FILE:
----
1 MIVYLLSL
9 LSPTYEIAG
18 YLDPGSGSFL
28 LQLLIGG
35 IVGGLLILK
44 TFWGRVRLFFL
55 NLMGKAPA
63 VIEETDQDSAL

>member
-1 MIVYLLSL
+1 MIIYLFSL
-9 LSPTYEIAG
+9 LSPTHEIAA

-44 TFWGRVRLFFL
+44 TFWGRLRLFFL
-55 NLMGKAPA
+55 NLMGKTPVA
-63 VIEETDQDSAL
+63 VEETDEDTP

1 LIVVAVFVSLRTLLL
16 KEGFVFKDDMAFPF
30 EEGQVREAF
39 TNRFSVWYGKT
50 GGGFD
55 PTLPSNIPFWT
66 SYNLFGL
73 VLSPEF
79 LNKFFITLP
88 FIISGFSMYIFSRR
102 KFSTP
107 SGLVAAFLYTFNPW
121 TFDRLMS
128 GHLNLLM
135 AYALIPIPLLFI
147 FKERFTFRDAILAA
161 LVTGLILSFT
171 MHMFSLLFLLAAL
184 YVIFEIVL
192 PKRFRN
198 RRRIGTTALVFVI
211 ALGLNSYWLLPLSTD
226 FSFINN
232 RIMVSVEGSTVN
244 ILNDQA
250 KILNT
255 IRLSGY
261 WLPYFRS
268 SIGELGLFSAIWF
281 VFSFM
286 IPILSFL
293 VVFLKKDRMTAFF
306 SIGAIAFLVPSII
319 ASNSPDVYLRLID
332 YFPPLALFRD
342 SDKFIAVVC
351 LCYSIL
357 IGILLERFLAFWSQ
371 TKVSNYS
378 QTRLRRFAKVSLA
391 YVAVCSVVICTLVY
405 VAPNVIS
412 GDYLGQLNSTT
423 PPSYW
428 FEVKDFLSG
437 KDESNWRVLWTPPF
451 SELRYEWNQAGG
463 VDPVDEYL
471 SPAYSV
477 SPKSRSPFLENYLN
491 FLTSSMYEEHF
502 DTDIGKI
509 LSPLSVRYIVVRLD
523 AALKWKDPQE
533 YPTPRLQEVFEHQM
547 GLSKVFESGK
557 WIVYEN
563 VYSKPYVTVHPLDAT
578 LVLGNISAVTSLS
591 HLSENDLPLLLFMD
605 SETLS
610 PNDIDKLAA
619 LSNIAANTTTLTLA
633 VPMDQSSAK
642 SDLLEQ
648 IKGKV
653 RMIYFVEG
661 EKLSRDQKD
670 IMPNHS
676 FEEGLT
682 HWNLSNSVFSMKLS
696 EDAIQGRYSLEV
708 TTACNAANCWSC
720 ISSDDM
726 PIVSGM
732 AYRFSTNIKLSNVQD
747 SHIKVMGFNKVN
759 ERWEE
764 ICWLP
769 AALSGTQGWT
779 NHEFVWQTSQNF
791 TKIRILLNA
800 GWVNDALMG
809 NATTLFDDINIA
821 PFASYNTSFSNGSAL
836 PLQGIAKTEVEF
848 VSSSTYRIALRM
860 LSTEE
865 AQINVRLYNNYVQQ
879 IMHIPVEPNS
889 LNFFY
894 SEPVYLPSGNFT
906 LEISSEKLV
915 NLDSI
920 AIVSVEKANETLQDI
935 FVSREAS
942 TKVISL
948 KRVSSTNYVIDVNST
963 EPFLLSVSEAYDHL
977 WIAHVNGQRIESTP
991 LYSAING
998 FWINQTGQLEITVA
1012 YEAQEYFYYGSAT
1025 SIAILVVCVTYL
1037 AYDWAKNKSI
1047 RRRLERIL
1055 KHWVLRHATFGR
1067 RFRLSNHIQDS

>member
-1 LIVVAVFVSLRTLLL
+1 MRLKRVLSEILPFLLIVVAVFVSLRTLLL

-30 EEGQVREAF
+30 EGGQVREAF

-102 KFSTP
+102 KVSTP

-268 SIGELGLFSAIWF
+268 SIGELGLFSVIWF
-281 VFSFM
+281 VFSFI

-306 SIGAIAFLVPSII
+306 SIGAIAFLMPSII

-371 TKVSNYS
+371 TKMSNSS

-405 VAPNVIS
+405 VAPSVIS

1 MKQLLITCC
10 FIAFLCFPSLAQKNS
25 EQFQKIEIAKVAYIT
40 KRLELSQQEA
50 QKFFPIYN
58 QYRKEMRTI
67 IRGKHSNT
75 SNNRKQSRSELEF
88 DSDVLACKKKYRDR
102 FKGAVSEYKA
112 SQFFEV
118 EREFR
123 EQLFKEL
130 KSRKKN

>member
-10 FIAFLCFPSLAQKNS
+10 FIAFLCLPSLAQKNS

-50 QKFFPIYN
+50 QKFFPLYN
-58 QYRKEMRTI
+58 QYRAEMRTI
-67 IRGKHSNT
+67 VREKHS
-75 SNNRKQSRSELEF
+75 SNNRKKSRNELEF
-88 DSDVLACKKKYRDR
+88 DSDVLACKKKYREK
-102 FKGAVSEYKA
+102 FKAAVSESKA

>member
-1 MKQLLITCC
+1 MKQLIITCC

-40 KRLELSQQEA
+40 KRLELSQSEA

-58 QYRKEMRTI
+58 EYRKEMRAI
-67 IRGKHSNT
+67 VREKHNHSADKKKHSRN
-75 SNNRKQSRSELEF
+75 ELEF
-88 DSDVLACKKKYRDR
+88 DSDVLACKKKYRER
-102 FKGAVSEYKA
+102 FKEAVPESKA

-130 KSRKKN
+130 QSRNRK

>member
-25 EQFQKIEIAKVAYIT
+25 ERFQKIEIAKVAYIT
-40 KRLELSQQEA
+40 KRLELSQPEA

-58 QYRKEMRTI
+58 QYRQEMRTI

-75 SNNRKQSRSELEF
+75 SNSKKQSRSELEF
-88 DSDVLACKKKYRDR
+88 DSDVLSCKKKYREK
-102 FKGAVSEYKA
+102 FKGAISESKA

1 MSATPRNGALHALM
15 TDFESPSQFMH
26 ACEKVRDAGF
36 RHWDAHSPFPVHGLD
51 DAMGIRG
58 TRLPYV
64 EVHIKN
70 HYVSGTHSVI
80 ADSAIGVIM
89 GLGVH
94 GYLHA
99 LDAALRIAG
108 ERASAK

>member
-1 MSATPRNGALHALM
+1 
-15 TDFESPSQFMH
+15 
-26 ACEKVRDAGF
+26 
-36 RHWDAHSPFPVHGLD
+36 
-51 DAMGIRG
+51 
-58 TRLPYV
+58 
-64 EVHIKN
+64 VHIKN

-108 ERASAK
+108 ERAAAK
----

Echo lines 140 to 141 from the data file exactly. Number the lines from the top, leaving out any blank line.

+306 SIGAIAFLMPSII

-371 TKVSNYS